Commentary:
This passage is the beginning of the problem, and the problem is the notion that Christianity supersedes Judaism. It's a very old idea, built out of political history and competition. And in Hebrews, if you start with it, that notion is easy to support—as long as you leave Judaism "tied to the horns of the altar" and think of it as dying with the Temple. But this is not what it means that Christ replaces the Temple cult, because Judaism doesn't live and die by its access to a given sanctuary.

Barth has this problem. It grounds his insistence on a Christological understanding of God. And as he shapes his doctrine of the Trinity in I.1, built out of the task of dogmatics with respect to the threefold form of the Word of God, he uses Hebrews to support the notion that Jesus Christ supplants Yahweh as revelation of God. Because, you see, Yahweh is embodied in the Temple. Barth speaks of "God a second time in a different way" (section 8.2, pp. 315-19), as the rubric for the place where the Name of God dwells. And so, when the Name of God comes to dwell in the Temple, there God is and works. And yet, as he passes on to the New Testament, Barth says,
God a second time in a different way is obviously the point here too, but in a manner incomparably more direct, unequivocal and palpable. It is so much more direct that even the hypostases of the Old Testament are weak in comparison; to use the well-known metaphor of Hebrews, they appear only as shadows. It is so much the more direct that especially the notable position and significance of the name Yahweh may be regarded quite simply, and yet at the same time quite meaningfully, as the Church has always maintained against Judaism even if only from this standpoint, as a prophecy of the fulfillment present here.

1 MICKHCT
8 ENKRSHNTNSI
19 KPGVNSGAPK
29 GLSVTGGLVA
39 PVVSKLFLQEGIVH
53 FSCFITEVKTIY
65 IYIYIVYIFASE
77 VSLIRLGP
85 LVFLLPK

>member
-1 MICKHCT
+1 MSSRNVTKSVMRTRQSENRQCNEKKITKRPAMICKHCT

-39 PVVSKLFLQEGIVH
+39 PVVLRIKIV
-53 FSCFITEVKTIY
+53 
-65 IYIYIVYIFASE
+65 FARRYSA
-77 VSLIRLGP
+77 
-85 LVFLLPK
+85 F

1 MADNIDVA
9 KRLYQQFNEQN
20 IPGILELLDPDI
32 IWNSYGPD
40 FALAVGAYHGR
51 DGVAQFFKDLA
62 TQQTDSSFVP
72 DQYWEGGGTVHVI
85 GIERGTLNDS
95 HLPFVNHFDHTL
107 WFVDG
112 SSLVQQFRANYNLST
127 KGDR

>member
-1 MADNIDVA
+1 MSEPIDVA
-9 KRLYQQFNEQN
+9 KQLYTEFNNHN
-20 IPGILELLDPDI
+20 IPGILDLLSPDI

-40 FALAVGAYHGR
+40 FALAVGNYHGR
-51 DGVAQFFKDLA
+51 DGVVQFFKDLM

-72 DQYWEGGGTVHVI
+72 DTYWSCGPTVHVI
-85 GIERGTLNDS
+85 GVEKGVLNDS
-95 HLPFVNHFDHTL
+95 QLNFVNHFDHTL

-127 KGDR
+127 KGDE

The man Jesus of Nazareth and his rejection by the Jews constitute the cause of the abandonment of the Temple such that the crucifixion and the destruction of the Temple are poetically linked as consequences. And so, for Barth, both Paul and Jesus are fighting against the Jews. "It was not a battle against the Old Testament, ... it was a battle for the Old Testament, i.e. for the one eternal covenant of God with men sealed in time, for acknowledgment of the perfect self-unveiling of God."

And this is a genuine problem! Let's begin with the simple fact that the "Jews" did not reject Jesus. The followers of Jesus, the disciples and the apostles, to whom Jesus made sense as incarnate revelation of God, as the messianic Son, son of Humanity and son of God, were Jews. This is not a controvertible point today. And yet, not a century ago, Barth can write as though Paul had been a Jew prior to following Jesus, as though Jesus was opposed to Judaism tout court in the end, as though it had had its chance and lost it, and as though those who accepted and followed Jesus were in no way exemplars of Judaism. And so of course Judaism is mistaken about who God is, in spite of the fact that the whole history of the Word of God to that point was prophecy about Jesus, and it continues to be mistaken, because the whole history of the Word of God after belongs to Jesus. The rejection of Jesus as Messiah is decisive—in the European context built out of a massive history of the victory of Christendom justifying the oppression of the Jewish people. Revisionist history that began a long, long way back.